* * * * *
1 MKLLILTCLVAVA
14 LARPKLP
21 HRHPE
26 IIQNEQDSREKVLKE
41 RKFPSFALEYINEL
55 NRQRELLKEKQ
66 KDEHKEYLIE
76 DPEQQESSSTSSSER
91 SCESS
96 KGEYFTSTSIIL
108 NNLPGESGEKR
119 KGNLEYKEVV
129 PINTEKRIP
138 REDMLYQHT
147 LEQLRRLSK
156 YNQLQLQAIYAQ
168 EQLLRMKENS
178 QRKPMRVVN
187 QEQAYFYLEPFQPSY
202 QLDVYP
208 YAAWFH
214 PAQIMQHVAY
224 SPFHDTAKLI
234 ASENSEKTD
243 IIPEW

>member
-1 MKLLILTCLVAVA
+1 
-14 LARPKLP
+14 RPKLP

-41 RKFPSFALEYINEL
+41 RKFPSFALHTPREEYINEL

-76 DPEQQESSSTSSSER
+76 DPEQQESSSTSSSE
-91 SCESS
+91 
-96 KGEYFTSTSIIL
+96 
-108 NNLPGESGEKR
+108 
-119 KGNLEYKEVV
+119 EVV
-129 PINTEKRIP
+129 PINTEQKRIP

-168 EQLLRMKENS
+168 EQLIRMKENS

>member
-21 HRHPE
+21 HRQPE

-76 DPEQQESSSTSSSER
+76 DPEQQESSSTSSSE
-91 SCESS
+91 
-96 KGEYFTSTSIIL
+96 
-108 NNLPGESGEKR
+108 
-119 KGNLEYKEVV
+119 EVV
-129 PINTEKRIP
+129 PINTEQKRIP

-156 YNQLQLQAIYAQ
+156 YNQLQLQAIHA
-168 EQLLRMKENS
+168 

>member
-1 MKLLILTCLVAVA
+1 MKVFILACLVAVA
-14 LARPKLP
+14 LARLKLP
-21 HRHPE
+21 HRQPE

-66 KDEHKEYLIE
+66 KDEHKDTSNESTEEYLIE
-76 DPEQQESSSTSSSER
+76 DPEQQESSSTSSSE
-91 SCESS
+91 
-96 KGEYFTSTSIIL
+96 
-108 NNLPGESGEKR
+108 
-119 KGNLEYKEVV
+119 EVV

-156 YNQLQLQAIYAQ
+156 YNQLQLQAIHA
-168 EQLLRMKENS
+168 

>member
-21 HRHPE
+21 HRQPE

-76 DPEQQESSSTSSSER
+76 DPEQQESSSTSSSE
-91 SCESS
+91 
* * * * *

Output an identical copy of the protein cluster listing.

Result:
1 MKLLILTCLVAVA
14 LARPKLP
21 HRHPE
26 IIQNEQDSREKVLKE
41 RKFPSFALEYINEL
55 NRQRELLKEKQ
66 KDEHKEYLIE
76 DPEQQESSSTSSSER
91 SCESS
96 KGEYFTSTSIIL
108 NNLPGESGEKR
119 KGNLEYKEVV
129 PINTEKRIP
138 REDMLYQHT
147 LEQLRRLSK
156 YNQLQLQAIYAQ
168 EQLLRMKENS
178 QRKPMRVVN
187 QEQAYFYLEPFQPSY
202 QLDVYP
208 YAAWFH
214 PAQIMQHVAY
224 SPFHDTAKLI
234 ASENSEKTD
243 IIPEW

>member
-1 MKLLILTCLVAVA
+1 
-14 LARPKLP
+14 RPKLP

-41 RKFPSFALEYINEL
+41 RKFPSFALHTPREEYINEL

-76 DPEQQESSSTSSSER
+76 DPEQQESSSTSSSE
-91 SCESS
+91 
-96 KGEYFTSTSIIL
+96 
-108 NNLPGESGEKR
+108 
-119 KGNLEYKEVV
+119 EVV
-129 PINTEKRIP
+129 PINTEQKRIP

-168 EQLLRMKENS
+168 EQLIRMKENS

>member
-21 HRHPE
+21 HRQPE

-76 DPEQQESSSTSSSER
+76 DPEQQESSSTSSSE
-91 SCESS
+91 
-96 KGEYFTSTSIIL
+96 
-108 NNLPGESGEKR
+108 
-119 KGNLEYKEVV
+119 EVV
-129 PINTEKRIP
+129 PINTEQKRIP

-156 YNQLQLQAIYAQ
+156 YNQLQLQAIHA
-168 EQLLRMKENS
+168 

>member
-1 MKLLILTCLVAVA
+1 MKVFILACLVAVA
-14 LARPKLP
+14 LARLKLP
-21 HRHPE
+21 HRQPE

-66 KDEHKEYLIE
+66 KDEHKDTSNESTEEYLIE
-76 DPEQQESSSTSSSER
+76 DPEQQESSSTSSSE
-91 SCESS
+91 
-96 KGEYFTSTSIIL
+96 
-108 NNLPGESGEKR
+108 
-119 KGNLEYKEVV
+119 EVV

-156 YNQLQLQAIYAQ
+156 YNQLQLQAIHA
-168 EQLLRMKENS
+168 

>member
-21 HRHPE
+21 HRQPE

-76 DPEQQESSSTSSSER
+76 DPEQQESSSTSSSE
-91 SCESS
+91 